- High Contrast/Wikimedia
I’m feeling moderately better by the time I hear Abu Aiman’s truck puttering outside my window Sunday morning. He waits a polite ten seconds before honking to let me know he’s there. If I don’t appear within 30 seconds after that, he’ll leave me behind and let me find my own way to work. But today I’m ready and drag myself out of my house, through the garden, and out of the compound to squeeze myself into the back of the extended cab with three other teachers.
This driving service seemed ludicrous when we all taught at Dir Edis’s old girls’ school, which is two blocks from my house. I had been pressured into agreeing to let Abu Aiman drive me by my colleagues, who were horrified at the concept that I might walk to work unescorted. Now that I’m a bit more jaded about the shocking notion of a woman walking, and a bit more familiar with the weather, I might not agree if I had it to do over.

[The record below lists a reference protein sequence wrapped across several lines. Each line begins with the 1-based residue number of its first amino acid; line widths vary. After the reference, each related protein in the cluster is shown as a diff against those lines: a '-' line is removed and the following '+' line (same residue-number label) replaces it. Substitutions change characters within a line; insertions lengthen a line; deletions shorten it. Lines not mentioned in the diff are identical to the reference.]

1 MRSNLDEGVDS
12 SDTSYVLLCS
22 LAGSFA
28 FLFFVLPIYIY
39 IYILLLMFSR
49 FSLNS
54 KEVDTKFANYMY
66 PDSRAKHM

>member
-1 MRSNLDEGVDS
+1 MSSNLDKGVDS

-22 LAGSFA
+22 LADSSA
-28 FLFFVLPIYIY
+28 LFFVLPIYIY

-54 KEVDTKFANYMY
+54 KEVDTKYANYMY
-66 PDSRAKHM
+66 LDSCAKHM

But now that we’re all at the new girls’ school at the very base of Dir Edis’s hill, I’m very glad to have Abu Aiman. Especially this morning, when I’m still not entirely sure I’m not going to pass out. I spent most of last night slumped sweatily on the couch, watching programs in at least two languages I don’t speak and not even caring, trying to force myself to drink the noxious rehydration punch I’d made out of my medical supplies. Yesterday morning I barely remember. There was the tail end of the overnight vomiting, and I think I spent some time in bed, and some time just lying on the floor praying for a breeze. It was not my best weekend.